Here’s why hedge funds are betting against confirmed M&A deals

Here’s why hedge funds are betting against confirmed M&A deals
  • Hedge funds are known to scoop up shares of companies set to be acquired.
  • The strategy known as merger-arbitrage has paid off for years, according to one pro.
  • However, many hedge funds are doing the opposite by shorting the acquired target.

For years, hedge funds are known to buy shares of companies set to sell themselves but the global COVID-19 pandemic has now forced funds to do the opposite, The Wall Street Journal reported.

Merger-arbitrage bets

Hedge funds that buy shares of a target company typically engage in what is called merger-arbitrage. A company agrees to sell itself for a set price on a set date but if the stock trades below the buyout price it presents an arbitrage opportunity. These investors are almost certainly guaranteed to earn a profit — even if it is just a few pennies per share because an M&A agreement has already been signed, sealed, and delivered.

However, the pandemic increases the likelihood that these confirmed M&A deals get delayed, according to WSJ. Also, deals could be revised at a lower price with the ensuing weaker economy and damaged consumer sentiment often the culprit.

In fact, the likelihood of companies revising their pre-COVID M&A deal has risen from 4% in January to 33% in mid-March, according to Northstar Risk Corp. While it has fallen since the peak of the pandemic, it is still notably higher than early 2020 at 20%. 

Funds are moving fast

Raj Vazirani is the CIO and merger-arbitrage manager of Vazirani Asset Management and explained to WSJ how he is refocusing his strategy. He said that for nine years the strategy of buying and holding target companies has worked just fine. But this is no longer the case and he offered an example.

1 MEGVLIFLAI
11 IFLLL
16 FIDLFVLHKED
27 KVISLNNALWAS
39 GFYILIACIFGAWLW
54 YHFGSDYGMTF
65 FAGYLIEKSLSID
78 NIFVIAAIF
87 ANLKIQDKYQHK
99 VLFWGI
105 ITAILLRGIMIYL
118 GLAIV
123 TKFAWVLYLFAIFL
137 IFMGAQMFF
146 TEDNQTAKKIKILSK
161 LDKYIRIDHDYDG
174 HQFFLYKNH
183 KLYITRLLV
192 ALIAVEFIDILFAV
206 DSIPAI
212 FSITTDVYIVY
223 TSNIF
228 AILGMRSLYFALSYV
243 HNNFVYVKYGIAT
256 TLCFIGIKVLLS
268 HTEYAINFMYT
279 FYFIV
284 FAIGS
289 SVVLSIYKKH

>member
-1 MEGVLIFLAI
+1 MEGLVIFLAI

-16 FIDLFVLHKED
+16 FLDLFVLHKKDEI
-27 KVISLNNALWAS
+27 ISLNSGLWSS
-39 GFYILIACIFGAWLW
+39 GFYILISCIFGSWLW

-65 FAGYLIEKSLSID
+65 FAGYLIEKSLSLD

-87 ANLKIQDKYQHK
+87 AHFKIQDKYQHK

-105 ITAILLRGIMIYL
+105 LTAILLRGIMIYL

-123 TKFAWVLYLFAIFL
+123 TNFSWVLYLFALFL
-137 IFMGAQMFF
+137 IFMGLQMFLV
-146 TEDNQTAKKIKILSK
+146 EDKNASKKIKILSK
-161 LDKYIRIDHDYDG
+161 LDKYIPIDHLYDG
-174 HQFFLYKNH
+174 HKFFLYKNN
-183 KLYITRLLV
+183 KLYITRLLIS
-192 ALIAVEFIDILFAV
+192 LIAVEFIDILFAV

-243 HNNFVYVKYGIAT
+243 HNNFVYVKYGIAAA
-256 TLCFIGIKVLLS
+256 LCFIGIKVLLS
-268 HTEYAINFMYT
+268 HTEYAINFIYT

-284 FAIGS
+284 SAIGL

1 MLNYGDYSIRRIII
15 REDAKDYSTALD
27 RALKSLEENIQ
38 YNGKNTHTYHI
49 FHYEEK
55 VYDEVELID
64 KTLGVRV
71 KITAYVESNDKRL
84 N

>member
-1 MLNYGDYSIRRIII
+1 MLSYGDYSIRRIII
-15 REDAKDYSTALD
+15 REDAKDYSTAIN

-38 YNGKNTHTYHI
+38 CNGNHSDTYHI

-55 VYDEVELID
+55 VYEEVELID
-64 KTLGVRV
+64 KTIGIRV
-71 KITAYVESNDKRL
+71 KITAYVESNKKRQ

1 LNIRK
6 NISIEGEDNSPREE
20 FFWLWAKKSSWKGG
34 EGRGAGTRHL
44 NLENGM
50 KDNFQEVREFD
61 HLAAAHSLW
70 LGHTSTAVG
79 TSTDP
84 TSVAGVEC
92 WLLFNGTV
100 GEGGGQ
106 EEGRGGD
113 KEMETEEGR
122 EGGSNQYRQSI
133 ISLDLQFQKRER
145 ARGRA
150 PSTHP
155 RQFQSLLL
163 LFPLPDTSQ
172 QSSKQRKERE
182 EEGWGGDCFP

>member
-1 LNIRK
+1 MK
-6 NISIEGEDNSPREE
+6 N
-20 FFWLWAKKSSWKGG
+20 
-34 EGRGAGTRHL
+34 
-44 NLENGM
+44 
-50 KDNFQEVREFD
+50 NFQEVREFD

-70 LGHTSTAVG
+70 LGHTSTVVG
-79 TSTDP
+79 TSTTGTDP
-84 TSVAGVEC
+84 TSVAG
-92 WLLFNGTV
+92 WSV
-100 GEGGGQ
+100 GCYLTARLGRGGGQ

Independent Bank Group Inc (NASDAQ: IBTX), a Texas-based bank holding company, reached an agreement in late 2019 to acquire fellow Texas-based Texas Capital Bancshares Inc (NASDAQ: TCBI) as part of a $5.5 billion deal.

The deal was on track to close as expected but Vazirini noted a shift in sentiment in April coming from Independent Bank’s CEO during a conference call. Instead of holding the long position, he completely reversed the course and shorted the stock.

This turned out to be the winning trade as the deal was called off and Texas Capital’s stock fell on the news.

Iron-clad deals also at risk

Shopping-mall owner Simon Property Group Inc (NYSE: SPG) agreed to acquire rival Taubman Centers, Inc. (NYSE: TCO) for $3.6 billion and included an iron-clad clause that prevents Simon from backing out of the deal due to the virus, according to WSJ.

Simon agreed to pay $52.50 a share for Taubman but its stock is notably shy of the target at around $40. Westchester Capital Management portfolio manager Roy Behren told WSJ he believes the deal will close but isn’t willing to bet big.

His fund sold some of its position in Taubman amid expectation for the very troubled mall environment to warrant a renegotiation in the price.

By Jayson Derrick
Jayson Derrick has been writing professionally about stocks since 2011. He is particularly interested in alternative investments, hedge funds, and activist investing. He is a big fan of NHL hockey and lives in Montreal, Canada with his wife and four year old daughter.
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